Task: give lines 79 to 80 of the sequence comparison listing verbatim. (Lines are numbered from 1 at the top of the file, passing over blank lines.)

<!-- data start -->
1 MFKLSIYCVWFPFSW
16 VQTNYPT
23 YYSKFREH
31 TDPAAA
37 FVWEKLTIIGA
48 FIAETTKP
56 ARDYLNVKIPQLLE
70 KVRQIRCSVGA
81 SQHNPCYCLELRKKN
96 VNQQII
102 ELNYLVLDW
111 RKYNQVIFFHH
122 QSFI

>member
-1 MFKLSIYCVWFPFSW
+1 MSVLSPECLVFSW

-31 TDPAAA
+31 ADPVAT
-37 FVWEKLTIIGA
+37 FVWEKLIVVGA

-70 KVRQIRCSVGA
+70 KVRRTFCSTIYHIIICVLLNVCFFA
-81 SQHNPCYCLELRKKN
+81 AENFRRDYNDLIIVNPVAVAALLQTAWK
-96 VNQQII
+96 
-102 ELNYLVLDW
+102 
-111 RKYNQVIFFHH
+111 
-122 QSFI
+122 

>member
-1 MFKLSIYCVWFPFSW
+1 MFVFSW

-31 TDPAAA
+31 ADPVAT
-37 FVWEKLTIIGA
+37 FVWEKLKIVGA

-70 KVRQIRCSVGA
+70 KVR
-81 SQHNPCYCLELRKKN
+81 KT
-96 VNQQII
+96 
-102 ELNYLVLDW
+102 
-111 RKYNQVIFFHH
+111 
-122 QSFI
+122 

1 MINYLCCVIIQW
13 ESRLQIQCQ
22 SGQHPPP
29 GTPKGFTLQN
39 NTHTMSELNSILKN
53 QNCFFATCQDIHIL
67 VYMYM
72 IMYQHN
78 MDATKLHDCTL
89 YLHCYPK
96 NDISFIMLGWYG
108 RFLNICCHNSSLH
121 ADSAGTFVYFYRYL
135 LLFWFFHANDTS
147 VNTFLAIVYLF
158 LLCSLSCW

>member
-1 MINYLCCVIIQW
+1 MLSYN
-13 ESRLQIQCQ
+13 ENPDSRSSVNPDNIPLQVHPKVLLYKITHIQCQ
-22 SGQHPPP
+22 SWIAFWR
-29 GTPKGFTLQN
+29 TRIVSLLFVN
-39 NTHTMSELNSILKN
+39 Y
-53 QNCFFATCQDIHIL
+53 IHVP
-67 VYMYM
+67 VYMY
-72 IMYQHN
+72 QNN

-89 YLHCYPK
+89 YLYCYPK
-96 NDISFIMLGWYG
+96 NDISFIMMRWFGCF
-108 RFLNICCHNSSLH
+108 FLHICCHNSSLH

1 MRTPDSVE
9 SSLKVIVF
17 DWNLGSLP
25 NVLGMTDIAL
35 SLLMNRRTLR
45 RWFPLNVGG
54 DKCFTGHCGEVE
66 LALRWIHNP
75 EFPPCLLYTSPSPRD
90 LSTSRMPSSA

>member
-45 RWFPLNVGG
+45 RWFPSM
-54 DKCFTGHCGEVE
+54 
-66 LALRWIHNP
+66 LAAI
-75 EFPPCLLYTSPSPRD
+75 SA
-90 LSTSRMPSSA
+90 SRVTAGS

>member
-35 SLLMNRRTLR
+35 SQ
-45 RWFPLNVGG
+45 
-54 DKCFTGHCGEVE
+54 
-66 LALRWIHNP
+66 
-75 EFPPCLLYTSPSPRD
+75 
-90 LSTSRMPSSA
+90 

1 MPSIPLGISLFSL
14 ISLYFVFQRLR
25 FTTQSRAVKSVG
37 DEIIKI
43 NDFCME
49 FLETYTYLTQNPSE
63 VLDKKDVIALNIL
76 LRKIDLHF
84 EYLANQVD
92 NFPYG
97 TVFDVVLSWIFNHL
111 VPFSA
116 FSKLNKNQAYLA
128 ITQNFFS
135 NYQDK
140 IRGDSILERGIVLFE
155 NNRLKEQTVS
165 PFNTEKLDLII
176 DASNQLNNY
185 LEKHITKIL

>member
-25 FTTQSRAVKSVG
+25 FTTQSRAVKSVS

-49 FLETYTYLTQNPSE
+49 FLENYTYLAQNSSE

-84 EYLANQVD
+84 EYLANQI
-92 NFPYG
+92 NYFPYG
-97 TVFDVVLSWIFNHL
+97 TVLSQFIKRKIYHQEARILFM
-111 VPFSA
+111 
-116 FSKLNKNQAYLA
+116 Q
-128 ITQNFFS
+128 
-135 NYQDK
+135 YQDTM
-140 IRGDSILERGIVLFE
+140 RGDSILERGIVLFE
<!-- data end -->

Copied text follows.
-53 QNCFFATCQDIHIL
+53 IHVP